National Dish of Texas
con carne is the national dish of Texas. It was invented
in Texas by Texas natives-literally-and it's made right only in Texas.|
Chili was born in San Antonio in
the mid-18th Century. Christianized Indians at the missions and private soldiers
at Presidio San Antonio de Bejár didn't get the best cuts of meat. Those
went to the presidial officers and the priests and 'puros españoles' in
the hamlet of San Fernando de Bejár that was growing up around the presidio
and closer missions. What the 'po' folks' got was, mostly, poor doe and old goat.
Poor doe is an old, tough deer-female-and her meat is tough as a boot. Meat from
old goats is not only tough, but it tastes terrible. Something had to be done
both to tenderize the meat and to kill the taste.
The solution was to
stew the meat with spices until it was tenderized and tasted only of the spices,
their taste completely masking any taste the meat itself might have. Oregano,
garlic, the native chiles that grew wild in the area, cumin, and perhaps a dozen
other spices were used to kill the taste of meat from an old goat. Stewing the
meat for hours on end tenderized it.
Chili, as it is called today is
properly chiles con carne-peppers with meat. Notice there is no mention
of frijoles-beans here, nor of spaghetti, nor of macaroni, nor of any of the many
things outsiders have added to chili. A proper bowl of chili is meat and the spices
necessary to turn it into chili, nothing more.
stands in front of San Antonio's old post office building
courtesy rootsweb.com/ %7Etxpstcrd/
|The first commercial
bowls of chili ever sold were sold on the streets of downtown San
Antonio, beginning in the early 1880s. San Antonio's Chili Queens were a fixture
in downtown until 1943, when health concerns-mainly on the part of Army medical
personnel-shut them down.|
A Chili Queen was a young, attractive Hispanic
girl who served as the draw. There was a cast-iron pot of chili on a bed of coals
and sand in the back of a mule drawn wagon or later Model T truck, and a supply
of bowls and spoons. For a nickel or later a dime, you could buy a bowl of chili,
which would be ladled out of the open-top pot into a crockery bowl and handed
to you by the Chili Queen. There was, admittedly, little in the way of sanitation
in Chili Queen chili. Other towns, most notably Austin
and Athens, had tamale vendors,
but only San Antonio seems to have
had the Chili Queens.
There is very little similarity between the chili
made by the mission Indians and Chili Queens and what is served as 'chili con
carne' by restaurants that serve true chili. The best chili, however, is home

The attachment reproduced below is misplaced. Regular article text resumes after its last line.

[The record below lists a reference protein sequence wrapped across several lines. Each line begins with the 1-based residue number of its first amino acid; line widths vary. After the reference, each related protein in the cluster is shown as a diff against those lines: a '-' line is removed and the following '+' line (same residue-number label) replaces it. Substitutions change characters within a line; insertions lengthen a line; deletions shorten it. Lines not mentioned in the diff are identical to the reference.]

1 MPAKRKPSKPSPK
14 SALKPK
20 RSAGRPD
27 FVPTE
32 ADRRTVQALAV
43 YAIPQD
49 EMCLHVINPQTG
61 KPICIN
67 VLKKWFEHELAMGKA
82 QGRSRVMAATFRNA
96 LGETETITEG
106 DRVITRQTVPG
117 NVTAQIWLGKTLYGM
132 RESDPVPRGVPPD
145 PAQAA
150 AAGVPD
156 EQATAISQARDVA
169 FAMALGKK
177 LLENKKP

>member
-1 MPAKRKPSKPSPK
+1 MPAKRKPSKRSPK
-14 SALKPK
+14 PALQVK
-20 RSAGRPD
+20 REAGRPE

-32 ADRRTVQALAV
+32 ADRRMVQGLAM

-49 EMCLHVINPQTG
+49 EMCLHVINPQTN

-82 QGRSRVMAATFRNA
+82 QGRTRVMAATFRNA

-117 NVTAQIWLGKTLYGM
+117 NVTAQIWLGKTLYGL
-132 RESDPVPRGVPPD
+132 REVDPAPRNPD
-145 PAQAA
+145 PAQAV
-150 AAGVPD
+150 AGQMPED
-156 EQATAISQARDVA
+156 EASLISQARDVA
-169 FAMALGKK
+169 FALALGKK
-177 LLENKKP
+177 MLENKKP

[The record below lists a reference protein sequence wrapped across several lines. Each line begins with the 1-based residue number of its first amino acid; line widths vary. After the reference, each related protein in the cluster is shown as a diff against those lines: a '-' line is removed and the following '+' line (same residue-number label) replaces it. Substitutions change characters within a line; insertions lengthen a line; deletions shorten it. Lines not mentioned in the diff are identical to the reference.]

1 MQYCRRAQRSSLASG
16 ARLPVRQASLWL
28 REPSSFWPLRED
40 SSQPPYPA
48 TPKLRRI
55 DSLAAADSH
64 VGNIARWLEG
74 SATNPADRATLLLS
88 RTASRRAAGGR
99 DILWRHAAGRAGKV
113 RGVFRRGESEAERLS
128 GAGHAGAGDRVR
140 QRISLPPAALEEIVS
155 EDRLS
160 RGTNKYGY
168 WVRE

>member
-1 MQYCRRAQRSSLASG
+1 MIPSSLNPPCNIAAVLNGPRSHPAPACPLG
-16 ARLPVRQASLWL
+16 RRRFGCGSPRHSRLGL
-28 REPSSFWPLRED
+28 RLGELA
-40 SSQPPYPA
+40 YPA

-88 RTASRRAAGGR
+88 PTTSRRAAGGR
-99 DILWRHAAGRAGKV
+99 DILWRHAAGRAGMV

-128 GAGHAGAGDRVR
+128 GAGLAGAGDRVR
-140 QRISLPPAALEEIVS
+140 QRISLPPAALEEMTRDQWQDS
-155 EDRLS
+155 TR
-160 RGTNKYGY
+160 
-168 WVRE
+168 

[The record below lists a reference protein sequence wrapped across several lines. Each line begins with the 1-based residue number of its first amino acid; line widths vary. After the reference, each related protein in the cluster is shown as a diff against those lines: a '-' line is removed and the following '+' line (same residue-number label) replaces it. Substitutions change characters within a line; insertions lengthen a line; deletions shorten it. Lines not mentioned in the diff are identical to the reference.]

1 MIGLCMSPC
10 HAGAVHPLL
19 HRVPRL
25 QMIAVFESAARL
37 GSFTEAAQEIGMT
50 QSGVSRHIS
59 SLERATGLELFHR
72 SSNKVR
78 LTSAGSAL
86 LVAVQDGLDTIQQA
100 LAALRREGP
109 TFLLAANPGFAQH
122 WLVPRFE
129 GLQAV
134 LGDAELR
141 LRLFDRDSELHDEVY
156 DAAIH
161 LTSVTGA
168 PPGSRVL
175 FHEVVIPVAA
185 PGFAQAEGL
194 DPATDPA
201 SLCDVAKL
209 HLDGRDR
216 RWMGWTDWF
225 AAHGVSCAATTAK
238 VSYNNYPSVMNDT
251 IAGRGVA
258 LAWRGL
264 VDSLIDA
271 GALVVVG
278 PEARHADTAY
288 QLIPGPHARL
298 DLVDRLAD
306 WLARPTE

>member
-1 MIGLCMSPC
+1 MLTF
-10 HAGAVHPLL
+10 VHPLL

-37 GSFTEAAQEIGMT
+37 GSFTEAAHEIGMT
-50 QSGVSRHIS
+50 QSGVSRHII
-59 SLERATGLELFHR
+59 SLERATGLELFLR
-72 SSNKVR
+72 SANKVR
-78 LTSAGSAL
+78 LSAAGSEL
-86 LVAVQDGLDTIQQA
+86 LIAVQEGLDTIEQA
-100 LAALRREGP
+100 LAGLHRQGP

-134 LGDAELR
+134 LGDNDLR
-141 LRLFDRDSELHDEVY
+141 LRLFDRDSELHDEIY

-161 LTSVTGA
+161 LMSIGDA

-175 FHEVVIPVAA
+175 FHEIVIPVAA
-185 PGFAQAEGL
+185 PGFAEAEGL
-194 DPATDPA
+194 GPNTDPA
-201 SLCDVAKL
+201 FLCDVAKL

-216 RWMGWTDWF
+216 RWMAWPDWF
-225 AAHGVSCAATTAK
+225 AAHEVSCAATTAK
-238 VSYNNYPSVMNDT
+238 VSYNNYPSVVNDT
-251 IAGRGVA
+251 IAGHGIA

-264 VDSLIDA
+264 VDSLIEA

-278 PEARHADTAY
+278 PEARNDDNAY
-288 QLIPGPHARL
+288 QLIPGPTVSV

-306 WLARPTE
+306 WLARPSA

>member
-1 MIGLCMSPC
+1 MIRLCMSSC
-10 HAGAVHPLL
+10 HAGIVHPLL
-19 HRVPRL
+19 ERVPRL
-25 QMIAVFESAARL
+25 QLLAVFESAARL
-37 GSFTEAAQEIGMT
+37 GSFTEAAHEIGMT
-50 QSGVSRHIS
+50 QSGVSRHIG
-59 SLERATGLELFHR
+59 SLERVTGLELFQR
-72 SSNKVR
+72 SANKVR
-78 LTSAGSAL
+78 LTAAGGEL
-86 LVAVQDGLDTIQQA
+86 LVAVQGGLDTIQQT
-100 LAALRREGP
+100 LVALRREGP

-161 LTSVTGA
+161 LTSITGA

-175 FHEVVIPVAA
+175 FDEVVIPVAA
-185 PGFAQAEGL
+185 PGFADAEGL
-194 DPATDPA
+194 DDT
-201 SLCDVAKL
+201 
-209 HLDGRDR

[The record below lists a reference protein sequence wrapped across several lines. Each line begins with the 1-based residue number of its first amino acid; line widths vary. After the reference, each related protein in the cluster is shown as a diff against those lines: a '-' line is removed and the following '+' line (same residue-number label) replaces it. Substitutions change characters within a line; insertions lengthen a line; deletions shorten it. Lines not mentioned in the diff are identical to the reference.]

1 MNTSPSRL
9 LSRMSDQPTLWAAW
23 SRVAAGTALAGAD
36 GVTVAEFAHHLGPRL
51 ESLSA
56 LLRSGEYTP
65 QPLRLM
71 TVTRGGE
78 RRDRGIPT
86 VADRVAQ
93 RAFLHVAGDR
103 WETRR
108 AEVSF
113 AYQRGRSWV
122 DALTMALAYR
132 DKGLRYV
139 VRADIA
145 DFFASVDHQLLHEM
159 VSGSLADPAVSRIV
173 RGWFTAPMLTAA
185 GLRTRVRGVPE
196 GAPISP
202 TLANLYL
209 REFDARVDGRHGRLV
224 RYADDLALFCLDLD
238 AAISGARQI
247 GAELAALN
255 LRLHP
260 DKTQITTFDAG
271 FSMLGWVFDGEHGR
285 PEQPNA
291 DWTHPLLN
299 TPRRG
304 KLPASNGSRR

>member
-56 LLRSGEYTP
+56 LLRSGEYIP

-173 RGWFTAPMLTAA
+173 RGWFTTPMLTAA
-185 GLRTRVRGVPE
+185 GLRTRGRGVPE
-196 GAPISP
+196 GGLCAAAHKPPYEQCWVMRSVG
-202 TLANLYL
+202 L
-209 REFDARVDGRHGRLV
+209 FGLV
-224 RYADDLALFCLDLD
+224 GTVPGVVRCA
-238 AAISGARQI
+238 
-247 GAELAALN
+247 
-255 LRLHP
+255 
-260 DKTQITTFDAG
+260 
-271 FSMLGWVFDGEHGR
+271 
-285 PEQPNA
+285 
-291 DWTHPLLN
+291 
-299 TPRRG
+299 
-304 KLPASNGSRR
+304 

made. This is how to make it.
start with good meat. Forget hamburger, ground round, or even 'chili grind.' Buy
a couple of pounds of beef stew meat. Trim the fat and sinew off the stew meat
and cut it into chunks about the size of the end of a large man's thumb. This
is the carne-the meat. From here on you turn it into chiles con carne-peppers
Put just enough olive oil-or lard if you choose-into a heavy
skillet so that you'll coat the bottom of the skillet. Tear up an ancho
pepper-the big, dry, dark red one-and add the skin but not the seeds to the pan.
Then take about half a tablespoon of whole comino-cumin seeds-not ground
cumin, and crush them by rubbing them between your hands over the skillet, letting
the broken and crushed seeds fall into the skillet. Turn on medium heat beneath
the skillet and add the meat, stirring and turning it to get all parts of it into
the oil you've seasoned with ancho pepper skin and crushed comino.
Into a large cast iron pot-or a slow cooker, they work too-put about 4 ounces
of prepared chili powder-Bolner's, of San Antonio, is best, Gebhardt's a close
second, and brand-name chili powders go downhill from there. Add another torn-up
ancho-skin only-and another tablespoon or so of crushed comino.
Chop a medium onion and put it in the pot. You can add a couple of cloves of crushed
garlic if you choose, an extra teaspoon or so of oregano. The beauty of chili
is it's an individual's dish, and as long as the very basics are adhered to, it's
possible to add spices to individual tastes.
Last comes the liquid. Some
people use a can of tomato sauce, some a couple of small cans of tomato paste
and additional liquid, some diced tomatoes. My personal preference is for RoTel
diced tomatoes with green chiles, but not the kind with added cilantro and lime
juice. One of the 10oz cans is perfect, though more liquid will be needed.